wiser today

A man should never be ashamed to own that he is wrong, which is but saying in other words that he is wiser today than he was yesterday.

Brian Sykes

Adam's Curse

Growing and displaying the spectacular tail feathers with their iridescent greens, blues and burnished gold is a huge burden for the male peacock. It is cumbersome, heavy and dangerous, making the bird much more liable to being seen, and seized, by predators. But without a magnificent fail there is absolutely not chance of getting any sex. The drab yet presumably seductive females, safe in their camouflaged fatigues of brown and cream, demand and receive a full display before they consent to mate. If the show fails to impress then the peahen turns and retreats into the undergrowth, leaving the poor male disappointed and, literally, crest-fallen. He packs away his finery and carries on with life until the next time.

The splendour of the peacock's tail is a direct result of what Darwin called sexual selection. As each new mutation arose to make the tail just that bit longer or the eye just that bit bluer it will have spread to succeeding generations through its ability to impress the females, who have also evolved a discerning eye that has a preference for such opulence. But what is it that the female really wants? The peacock isn't going to help raise the chicks and, after mating, the pair need never meet again. So quite why have generations after generations of peahens demanded to see the shimmering display? In a word, it's advertising. The peacock is signalling something else to the female—the quality of his genes. He is saying, in effect: I am so healthy and So strong that I can afford to waste all that energy on producing an intrinsically useless ornament—so my other genes must be absolutely sensational.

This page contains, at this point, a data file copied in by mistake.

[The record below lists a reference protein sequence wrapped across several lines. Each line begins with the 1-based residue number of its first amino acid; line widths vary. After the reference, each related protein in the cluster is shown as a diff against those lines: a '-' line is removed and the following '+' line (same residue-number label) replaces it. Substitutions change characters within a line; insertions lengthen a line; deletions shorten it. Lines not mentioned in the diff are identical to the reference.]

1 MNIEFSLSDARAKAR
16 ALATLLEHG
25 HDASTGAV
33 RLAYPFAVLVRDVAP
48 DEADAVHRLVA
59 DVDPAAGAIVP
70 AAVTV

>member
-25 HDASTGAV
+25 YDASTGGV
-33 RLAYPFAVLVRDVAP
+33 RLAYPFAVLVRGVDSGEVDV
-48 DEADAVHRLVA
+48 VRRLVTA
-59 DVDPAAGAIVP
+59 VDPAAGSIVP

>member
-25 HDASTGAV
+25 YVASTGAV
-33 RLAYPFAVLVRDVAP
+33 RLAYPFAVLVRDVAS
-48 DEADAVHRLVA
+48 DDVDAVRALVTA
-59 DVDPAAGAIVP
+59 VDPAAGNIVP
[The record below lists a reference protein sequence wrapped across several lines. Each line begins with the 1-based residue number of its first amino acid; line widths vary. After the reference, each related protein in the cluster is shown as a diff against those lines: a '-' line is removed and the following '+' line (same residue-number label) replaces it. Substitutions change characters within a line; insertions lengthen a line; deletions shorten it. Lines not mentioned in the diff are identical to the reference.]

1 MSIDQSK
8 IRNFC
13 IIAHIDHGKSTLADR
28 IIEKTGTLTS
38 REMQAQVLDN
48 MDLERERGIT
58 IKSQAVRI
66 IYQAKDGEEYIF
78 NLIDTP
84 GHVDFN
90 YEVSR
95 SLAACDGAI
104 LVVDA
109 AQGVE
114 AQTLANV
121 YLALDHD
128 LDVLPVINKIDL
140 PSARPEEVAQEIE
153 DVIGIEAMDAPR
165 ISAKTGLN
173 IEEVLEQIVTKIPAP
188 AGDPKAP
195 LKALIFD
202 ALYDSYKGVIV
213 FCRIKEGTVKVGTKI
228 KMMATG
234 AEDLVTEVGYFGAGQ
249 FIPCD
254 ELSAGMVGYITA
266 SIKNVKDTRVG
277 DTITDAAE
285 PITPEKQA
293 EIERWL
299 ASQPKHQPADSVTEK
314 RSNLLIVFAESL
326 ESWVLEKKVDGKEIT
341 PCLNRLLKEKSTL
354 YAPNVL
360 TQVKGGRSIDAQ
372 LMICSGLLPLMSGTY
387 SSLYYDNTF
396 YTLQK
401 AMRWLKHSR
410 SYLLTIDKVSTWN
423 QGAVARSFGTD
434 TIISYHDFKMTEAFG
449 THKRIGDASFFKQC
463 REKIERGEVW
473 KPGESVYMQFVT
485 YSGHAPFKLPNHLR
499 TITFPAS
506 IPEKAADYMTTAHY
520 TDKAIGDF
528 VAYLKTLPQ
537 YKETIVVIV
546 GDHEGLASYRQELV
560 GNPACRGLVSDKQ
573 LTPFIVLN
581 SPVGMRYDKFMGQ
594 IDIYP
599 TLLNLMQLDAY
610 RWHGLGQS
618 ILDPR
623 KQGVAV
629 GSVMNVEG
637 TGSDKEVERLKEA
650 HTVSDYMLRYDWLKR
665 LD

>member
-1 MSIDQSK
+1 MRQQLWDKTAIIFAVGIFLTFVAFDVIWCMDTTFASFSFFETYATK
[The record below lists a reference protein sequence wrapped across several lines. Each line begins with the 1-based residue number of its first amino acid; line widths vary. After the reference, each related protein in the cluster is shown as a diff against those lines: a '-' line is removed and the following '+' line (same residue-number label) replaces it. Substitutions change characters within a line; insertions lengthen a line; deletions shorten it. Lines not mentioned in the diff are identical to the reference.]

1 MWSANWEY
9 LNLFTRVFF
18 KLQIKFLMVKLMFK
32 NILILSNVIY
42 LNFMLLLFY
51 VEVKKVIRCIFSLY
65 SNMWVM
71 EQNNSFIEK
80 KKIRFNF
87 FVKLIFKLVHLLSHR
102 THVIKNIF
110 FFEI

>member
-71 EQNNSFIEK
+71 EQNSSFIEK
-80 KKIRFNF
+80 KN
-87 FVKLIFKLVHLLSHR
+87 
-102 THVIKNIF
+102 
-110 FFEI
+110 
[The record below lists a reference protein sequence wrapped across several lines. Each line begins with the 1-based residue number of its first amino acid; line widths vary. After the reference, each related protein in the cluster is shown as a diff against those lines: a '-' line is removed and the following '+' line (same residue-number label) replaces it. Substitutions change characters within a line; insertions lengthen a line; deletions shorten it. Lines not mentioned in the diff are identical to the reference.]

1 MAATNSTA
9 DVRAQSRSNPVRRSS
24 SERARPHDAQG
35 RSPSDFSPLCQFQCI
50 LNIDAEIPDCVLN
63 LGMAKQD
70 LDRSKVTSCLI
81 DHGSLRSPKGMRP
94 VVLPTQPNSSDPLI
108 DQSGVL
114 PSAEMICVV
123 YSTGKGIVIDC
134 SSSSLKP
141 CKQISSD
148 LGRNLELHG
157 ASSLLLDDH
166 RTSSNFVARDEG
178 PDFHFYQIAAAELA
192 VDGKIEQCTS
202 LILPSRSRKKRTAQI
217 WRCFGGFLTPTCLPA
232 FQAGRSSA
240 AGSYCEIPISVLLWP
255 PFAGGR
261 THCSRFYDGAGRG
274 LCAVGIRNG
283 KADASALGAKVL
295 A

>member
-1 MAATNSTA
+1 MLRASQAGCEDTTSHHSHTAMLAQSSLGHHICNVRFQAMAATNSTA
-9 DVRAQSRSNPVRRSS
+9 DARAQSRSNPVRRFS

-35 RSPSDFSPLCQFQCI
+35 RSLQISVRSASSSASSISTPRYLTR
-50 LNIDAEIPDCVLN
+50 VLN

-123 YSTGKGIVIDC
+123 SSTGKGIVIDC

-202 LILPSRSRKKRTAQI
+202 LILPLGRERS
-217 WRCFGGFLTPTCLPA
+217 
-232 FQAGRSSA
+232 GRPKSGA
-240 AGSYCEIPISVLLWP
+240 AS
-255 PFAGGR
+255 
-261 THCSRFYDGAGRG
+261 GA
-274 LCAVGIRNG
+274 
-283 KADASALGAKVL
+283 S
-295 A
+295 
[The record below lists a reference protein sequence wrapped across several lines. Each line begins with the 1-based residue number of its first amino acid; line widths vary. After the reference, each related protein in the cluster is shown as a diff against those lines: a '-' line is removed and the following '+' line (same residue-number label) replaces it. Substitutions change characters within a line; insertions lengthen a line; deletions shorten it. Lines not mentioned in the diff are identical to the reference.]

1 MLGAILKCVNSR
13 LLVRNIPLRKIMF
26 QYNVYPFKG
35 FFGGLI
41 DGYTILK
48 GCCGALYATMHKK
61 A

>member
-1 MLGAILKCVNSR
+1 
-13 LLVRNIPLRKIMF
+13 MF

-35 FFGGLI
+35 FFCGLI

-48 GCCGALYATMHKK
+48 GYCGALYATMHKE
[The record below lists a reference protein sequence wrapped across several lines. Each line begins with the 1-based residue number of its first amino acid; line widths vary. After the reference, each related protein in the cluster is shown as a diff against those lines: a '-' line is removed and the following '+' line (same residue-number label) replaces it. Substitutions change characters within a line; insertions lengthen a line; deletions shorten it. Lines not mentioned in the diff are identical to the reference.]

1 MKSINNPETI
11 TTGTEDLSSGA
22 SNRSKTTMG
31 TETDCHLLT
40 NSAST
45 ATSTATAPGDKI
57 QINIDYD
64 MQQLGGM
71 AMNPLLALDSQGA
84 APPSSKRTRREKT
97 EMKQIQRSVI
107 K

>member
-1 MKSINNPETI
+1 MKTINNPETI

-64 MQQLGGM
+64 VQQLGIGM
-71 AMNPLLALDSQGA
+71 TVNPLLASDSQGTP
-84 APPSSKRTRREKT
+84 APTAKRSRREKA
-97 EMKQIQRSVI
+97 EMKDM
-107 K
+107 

The world is full of other examples of sexual selection, where the preferences of one sex drive the evolution of features in the other which they find attractive in a mate. The supply and demand economics of sperm and egg production means that it is almost always the male who is trying to impress the female; the male who advertises and the female who chooses. As in any commercial campaign, only those males that do what the consumer wants reap the rewards. It is no good adding a new feature to the display that females don't appreciate. Peacocks may have beautiful tails but they can't sing, A peacock that could sing as sweetly as a nightingale would be wasting his time because peahens are not tuned in to song. Equally, a male nightingale with a brilliant blue-green tail would not make any impression on a female nightingale. Darwin realized that it was not just the features of the display itself that were evolving under the pressure of consumer choice, but the complementary ability to appreciate the product—and the desire for more of the same.